Our tenth minisode of “The Creative Influencer” podcast is available today for download on iTunes, Spotify, and premier platforms everywhere. In minisodes, we answer questions that our listeners have emailed Jon. In this minisode, Jon discusses advertising targeted at children on YouTube, how the FTC may force the platform to remove all ads from children’s content, and what parents can do now to protect their child’s privacy.
A transcript of the episode follows:
This is minisode 10. Today’s e-mail comes from Wendy.
Subject: Did YouTube cross the creepy line?
I am the mother of two little girls ages 7 and 9. They love YouTube. There are certain videos that they’ll watch over and over and over. They especially like the unboxing videos of toys and dolls.
I saw a headline recently about Google tracking children’s activity on YouTube. It seems creepy to me that some company might know what my girls are watching.
Do you know anything about this?
Wendy, with so many of these types of privacy issues, it’s a case of okay news. Not great news. Not terrible news. Just okay news.
By way of background, last year a coalition of over 20 child advocacy and privacy groups filed a complaint with the FTC alleging that YouTube collected data on children younger than 13 years old. Why is that a problem other than the fact that collecting data on children is creepy? If it’s true it would violate COPPA which is short for the Children’s Online Privacy Protection Act.
COPPA says that companies cannot collect data on children younger than 13.
Let’s take a step back look at the other part of the equation which is YouTube’s terms of service. The Terms of Service say that you shouldn’t use the Service if you’re under 13. Here, “service” means YouTube. Never mind the fact that one of the highest paid YouTuber is 8 years old. The terms of service also say that you have to be 18 or have your parent’s permission to have a YouTube account. Here’s why it matters.
Wendy, I ask you as the mother of a 9-year old whether your daughter is going to read the terms of service to find out she shouldn’t be watching YouTube. The only reason I read the terms of service is that it’s my job.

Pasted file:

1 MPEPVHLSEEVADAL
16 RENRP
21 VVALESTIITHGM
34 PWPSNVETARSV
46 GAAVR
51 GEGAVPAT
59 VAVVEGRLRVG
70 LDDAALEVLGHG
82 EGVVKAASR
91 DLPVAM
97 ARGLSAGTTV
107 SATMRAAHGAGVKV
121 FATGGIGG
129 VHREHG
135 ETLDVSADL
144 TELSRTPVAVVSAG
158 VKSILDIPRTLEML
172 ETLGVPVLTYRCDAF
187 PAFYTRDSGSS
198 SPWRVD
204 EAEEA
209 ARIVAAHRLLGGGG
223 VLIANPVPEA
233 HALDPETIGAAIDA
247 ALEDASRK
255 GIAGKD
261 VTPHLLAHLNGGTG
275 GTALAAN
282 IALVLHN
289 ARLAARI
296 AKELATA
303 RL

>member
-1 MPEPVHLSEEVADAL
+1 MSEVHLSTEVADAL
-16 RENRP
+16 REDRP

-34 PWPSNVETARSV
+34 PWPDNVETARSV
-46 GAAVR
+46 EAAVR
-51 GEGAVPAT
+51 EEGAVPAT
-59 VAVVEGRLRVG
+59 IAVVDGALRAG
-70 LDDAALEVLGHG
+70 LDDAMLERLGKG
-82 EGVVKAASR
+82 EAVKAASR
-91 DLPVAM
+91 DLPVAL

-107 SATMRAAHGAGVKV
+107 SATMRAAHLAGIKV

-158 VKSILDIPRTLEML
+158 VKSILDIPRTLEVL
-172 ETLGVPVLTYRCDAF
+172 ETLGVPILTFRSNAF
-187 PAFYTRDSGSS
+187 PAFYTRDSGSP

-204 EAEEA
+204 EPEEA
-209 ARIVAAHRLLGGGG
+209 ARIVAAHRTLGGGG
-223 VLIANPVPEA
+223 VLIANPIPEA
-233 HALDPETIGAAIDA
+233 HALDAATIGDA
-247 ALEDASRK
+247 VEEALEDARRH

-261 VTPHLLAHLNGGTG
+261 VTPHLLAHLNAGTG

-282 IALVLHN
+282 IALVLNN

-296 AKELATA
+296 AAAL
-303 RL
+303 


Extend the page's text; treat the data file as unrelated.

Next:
So, let’s see how this works. When you’re on YouTube – whether you’re signed in as a user or not – Google tracks and stores information about the person watching the video. This is through a combination of cookies, app analytics and IP address tracking. They know what your daughter is searching and watching. That’s if she’s not signed in. If she is signed in, YouTube knows what ads she skipped, what ads she watched as well as every video she watched. They do this so then can charge advertisers more for ads targeted to a particular demographic.
Back to our initial problem. COPPA says that companies cannot collect data on users under 13. YouTube deflects this by saying children under 13 should be using the kid’s app.
The reason you are probably seeing this in the news is because Google just reached a settlement with the FTC on this exact issue, the details of which are not disclosed.
In addition, the FTC, in response to the complaints filed last year, is floating the prospect of removing and disallowing allads from content geared toward children. To say that this would have a big impact on monetization for YouTubers is an understatement.
What’s the solution today? You, as a parent, should be proactive.
Your daughters should only use the kid’s app and you should delete the “real” YouTube app from their phone or tablet.
Also, you should take time to set up the parental controls on the kids app. It’s going to take some time. I know because I just set one up to answer your question. But it’s going to be worth it because it’s going to protect your daughters’ privacy.
As with anything related to the Internet and to paraphrase on old cop show, “let’s be safe out there.”
The Creative Influencer is a podcast about Instagram, YouTube and all things social media.